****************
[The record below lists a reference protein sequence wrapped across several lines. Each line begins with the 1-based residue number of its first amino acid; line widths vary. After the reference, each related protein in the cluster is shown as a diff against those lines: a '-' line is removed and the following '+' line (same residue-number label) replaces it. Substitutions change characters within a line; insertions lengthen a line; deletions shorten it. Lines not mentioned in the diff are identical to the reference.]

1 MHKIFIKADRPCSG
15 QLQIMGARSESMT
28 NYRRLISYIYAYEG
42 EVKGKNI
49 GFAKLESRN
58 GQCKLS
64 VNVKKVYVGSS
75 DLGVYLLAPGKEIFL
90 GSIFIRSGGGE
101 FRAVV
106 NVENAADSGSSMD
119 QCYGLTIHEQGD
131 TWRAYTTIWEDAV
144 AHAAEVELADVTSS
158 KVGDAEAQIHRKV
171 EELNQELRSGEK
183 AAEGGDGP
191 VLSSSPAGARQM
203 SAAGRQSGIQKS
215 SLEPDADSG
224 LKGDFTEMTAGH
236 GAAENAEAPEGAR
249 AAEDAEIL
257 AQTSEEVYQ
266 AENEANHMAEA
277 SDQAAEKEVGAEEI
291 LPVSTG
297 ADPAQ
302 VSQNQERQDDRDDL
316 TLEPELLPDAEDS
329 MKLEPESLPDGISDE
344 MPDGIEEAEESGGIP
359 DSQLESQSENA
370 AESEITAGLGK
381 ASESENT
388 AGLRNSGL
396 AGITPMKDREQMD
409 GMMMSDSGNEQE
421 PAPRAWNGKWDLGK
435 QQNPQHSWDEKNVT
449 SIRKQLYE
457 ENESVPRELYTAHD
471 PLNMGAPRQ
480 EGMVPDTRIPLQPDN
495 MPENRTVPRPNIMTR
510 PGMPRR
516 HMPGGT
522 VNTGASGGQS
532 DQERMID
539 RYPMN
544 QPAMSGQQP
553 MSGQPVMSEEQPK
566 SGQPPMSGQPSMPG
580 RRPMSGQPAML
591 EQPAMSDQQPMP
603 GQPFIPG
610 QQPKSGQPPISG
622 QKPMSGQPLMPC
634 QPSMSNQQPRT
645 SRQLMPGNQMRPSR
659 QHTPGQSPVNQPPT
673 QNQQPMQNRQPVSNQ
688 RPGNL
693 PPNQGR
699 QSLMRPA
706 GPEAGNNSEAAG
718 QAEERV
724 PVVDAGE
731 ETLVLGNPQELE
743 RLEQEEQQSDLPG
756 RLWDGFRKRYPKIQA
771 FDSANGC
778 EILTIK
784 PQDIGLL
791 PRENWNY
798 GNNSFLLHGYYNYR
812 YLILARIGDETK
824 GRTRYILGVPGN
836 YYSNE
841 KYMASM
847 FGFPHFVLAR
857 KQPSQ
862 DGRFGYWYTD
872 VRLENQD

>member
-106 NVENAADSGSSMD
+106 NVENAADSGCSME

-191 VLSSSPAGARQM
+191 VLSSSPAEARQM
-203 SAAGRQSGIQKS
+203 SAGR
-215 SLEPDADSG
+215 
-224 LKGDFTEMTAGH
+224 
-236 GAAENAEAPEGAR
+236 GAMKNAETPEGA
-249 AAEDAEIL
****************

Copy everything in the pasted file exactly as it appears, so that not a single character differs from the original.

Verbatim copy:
[The record below lists a reference protein sequence wrapped across several lines. Each line begins with the 1-based residue number of its first amino acid; line widths vary. After the reference, each related protein in the cluster is shown as a diff against those lines: a '-' line is removed and the following '+' line (same residue-number label) replaces it. Substitutions change characters within a line; insertions lengthen a line; deletions shorten it. Lines not mentioned in the diff are identical to the reference.]

1 MHKIFIKADRPCSG
15 QLQIMGARSESMT
28 NYRRLISYIYAYEG
42 EVKGKNI
49 GFAKLESRN
58 GQCKLS
64 VNVKKVYVGSS
75 DLGVYLLAPGKEIFL
90 GSIFIRSGGGE
101 FRAVV
106 NVENAADSGSSMD
119 QCYGLTIHEQGD
131 TWRAYTTIWEDAV
144 AHAAEVELADVTSS
158 KVGDAEAQIHRKV
171 EELNQELRSGEK
183 AAEGGDGP
191 VLSSSPAGARQM
203 SAAGRQSGIQKS
215 SLEPDADSG
224 LKGDFTEMTAGH
236 GAAENAEAPEGAR
249 AAEDAEIL
257 AQTSEEVYQ
266 AENEANHMAEA
277 SDQAAEKEVGAEEI
291 LPVSTG
297 ADPAQ
302 VSQNQERQDDRDDL
316 TLEPELLPDAEDS
329 MKLEPESLPDGISDE
344 MPDGIEEAEESGGIP
359 DSQLESQSENA
370 AESEITAGLGK
381 ASESENT
388 AGLRNSGL
396 AGITPMKDREQMD
409 GMMMSDSGNEQE
421 PAPRAWNGKWDLGK
435 QQNPQHSWDEKNVT
449 SIRKQLYE
457 ENESVPRELYTAHD
471 PLNMGAPRQ
480 EGMVPDTRIPLQPDN
495 MPENRTVPRPNIMTR
510 PGMPRR
516 HMPGGT
522 VNTGASGGQS
532 DQERMID
539 RYPMN
544 QPAMSGQQP
553 MSGQPVMSEEQPK
566 SGQPPMSGQPSMPG
580 RRPMSGQPAML
591 EQPAMSDQQPMP
603 GQPFIPG
610 QQPKSGQPPISG
622 QKPMSGQPLMPC
634 QPSMSNQQPRT
645 SRQLMPGNQMRPSR
659 QHTPGQSPVNQPPT
673 QNQQPMQNRQPVSNQ
688 RPGNL
693 PPNQGR
699 QSLMRPA
706 GPEAGNNSEAAG
718 QAEERV
724 PVVDAGE
731 ETLVLGNPQELE
743 RLEQEEQQSDLPG
756 RLWDGFRKRYPKIQA
771 FDSANGC
778 EILTIK
784 PQDIGLL
791 PRENWNY
798 GNNSFLLHGYYNYR
812 YLILARIGDETK
824 GRTRYILGVPGN
836 YYSNE
841 KYMASM
847 FGFPHFVLAR
857 KQPSQ
862 DGRFGYWYTD
872 VRLENQD

>member
-106 NVENAADSGSSMD
+106 NVENAADSGCSME

-191 VLSSSPAGARQM
+191 VLSSSPAEARQM
-203 SAAGRQSGIQKS
+203 SAGR
-215 SLEPDADSG
+215 
-224 LKGDFTEMTAGH
+224 
-236 GAAENAEAPEGAR
+236 GAMKNAETPEGA
-249 AAEDAEIL